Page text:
Getting a solution on Experts Exchange is pretty easy--if you are asking the right questions in the right way. While you won't get answers like RTFM or STFW from EE, experts will shy away from questions that are not focused, are badly explained, or too broad in scope. This is a short guide to asking the type of questions that experts like to answer.
Before posting your question, consider how much information needs to be there for an expert to know what you are trying to do, and how to get you there. Experts are usually busy people. If the expert has to ask a lot of questions before she can help you, then she might be less willing to help.
What is the goal? What have you already tried? What is the environment? What is the exact nature of the problem? (I often see question askers say "It doesn't work" which tells me nothing--how does it not work?) What are the versions/specifications? If you are doing something a little odd, what is the reason for doing it that way?
Usually it's difficult to provide too much information, except for this: if it's source code, posting several hundred lines of code will be too much for the expert to struggle through. Also do not post any sensitive or personal information in the question, if you don't want it to be public on the Internet. Given the distributed nature of web crawlers, it can be difficult to remove all traces of what's been made public at EE.
Take a minute to think about how much work the expert has to do to answer your question. If it's more than 10 minutes, then the scope is probably too large. Try not to be a time sinkhole for the experts.
Rubber ducking is a process of framing your question, then giving it a good think. Before hitting the submit button on your question, read it aloud and ask yourself if you've done your homework on the issue. Do you have any suspicions what's causing the problem? Have you searched the web and EE, and any other relevant resources? Have you seen links to similar problems? If you still don't have a breakthrough at this point, describe the homework that you've done, and its relevance to your problem before posting.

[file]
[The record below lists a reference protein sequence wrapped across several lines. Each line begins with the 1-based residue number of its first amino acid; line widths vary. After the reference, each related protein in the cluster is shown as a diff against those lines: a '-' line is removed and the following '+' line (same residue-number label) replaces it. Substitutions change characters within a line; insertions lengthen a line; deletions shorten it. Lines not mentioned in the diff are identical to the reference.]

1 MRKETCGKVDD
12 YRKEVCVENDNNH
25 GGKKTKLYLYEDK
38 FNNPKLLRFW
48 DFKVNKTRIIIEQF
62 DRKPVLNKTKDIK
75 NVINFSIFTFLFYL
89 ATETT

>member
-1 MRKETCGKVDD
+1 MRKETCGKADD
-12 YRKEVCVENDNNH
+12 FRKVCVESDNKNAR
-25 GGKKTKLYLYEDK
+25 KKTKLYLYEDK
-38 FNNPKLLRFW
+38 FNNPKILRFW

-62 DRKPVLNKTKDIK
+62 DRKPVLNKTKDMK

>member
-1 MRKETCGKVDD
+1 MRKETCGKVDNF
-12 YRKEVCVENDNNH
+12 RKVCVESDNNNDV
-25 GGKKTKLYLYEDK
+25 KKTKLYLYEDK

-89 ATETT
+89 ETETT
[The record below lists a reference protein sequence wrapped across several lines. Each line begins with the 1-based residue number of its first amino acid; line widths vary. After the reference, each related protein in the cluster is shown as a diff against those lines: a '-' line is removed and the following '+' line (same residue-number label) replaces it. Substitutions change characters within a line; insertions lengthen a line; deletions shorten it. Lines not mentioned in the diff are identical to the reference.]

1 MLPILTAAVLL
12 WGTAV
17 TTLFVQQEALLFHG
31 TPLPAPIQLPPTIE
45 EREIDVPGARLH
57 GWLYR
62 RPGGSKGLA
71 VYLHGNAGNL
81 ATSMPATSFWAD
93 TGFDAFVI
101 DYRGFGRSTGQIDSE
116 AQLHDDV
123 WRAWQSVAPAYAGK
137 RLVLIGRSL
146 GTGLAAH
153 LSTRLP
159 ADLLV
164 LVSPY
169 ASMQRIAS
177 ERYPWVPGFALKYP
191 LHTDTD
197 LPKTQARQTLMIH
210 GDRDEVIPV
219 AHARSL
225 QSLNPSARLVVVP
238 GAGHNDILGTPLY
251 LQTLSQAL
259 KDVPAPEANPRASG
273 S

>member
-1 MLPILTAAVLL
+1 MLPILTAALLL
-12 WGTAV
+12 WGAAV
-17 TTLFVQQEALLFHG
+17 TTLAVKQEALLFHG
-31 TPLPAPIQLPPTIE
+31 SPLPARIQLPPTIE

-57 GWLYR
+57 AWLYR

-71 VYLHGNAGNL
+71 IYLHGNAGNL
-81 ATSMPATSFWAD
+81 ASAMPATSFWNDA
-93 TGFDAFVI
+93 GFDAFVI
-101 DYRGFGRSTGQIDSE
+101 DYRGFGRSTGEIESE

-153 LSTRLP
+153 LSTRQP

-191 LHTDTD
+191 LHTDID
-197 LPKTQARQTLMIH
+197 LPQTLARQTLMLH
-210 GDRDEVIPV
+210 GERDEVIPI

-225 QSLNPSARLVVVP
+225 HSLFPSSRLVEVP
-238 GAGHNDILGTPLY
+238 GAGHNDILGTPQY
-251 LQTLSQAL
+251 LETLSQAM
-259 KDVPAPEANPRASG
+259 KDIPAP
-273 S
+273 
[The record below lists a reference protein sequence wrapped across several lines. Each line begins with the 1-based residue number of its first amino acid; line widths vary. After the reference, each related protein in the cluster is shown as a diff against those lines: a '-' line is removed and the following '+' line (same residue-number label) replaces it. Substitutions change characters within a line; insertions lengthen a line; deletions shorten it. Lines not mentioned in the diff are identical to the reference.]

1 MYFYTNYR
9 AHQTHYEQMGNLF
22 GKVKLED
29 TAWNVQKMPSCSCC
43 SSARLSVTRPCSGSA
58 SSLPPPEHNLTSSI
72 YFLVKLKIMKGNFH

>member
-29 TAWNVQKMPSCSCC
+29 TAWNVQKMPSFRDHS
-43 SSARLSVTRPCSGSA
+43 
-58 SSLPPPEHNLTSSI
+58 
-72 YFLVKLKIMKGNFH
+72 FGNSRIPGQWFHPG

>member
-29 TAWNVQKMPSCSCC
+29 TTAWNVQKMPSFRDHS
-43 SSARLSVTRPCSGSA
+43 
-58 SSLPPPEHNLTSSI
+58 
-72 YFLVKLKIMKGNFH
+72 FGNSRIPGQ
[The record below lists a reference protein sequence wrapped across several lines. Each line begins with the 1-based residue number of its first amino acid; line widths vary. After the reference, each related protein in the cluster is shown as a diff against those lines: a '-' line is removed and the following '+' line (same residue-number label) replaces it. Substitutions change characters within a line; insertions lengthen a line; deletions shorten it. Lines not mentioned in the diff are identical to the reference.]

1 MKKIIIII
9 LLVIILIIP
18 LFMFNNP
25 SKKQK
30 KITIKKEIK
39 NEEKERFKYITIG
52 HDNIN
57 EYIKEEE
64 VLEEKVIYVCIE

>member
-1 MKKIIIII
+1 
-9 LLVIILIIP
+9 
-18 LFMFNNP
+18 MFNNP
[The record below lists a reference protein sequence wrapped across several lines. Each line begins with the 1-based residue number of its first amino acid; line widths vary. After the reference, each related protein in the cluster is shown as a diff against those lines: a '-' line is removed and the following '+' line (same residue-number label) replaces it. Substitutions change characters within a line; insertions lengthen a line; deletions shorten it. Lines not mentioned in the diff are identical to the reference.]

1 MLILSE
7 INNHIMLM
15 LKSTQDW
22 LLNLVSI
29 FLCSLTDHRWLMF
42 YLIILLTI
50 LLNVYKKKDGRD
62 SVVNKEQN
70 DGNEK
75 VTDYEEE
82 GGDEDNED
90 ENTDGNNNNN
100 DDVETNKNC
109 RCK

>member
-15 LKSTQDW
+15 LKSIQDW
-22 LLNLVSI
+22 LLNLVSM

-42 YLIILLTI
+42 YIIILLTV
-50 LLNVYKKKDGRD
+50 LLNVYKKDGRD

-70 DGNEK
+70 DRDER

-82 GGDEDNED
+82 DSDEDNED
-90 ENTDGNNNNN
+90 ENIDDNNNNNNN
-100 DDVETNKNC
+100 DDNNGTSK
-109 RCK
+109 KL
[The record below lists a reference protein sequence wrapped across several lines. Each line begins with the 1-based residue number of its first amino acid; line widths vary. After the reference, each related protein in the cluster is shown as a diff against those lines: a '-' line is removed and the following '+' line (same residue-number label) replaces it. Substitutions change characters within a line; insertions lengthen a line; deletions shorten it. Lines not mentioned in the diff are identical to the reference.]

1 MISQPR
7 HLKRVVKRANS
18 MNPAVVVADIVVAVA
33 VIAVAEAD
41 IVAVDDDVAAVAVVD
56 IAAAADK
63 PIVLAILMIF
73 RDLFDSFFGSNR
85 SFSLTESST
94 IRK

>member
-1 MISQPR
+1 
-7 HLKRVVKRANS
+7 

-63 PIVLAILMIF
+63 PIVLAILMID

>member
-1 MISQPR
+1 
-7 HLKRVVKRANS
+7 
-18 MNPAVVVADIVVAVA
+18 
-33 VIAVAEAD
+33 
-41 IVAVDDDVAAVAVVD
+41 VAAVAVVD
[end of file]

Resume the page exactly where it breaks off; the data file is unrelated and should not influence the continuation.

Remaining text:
Now that your question is out there, you will likely get some responses. Take the time to respond to experts, answer their questions and ask your own questions if you don't understand. Bounce your ideas off the experts and try to solve it with them if you can.
If an expert answered your question, accept his comment as the answer. If the answer was clear and complete, give an "A" grade. Experts get more points for higher grades, so don't be stingy. If you answered the question yourself, perhaps with the help of the experts, you can accept your own answer (Accept as Answer button on your comment) and optionally award them points (Accept and Award Points button on your comment.)
Make sure that you follow up with any details on the solution. Remember that your question goes into the database for others to use if they have a similar problem, so the more complete the implementation details are, the better.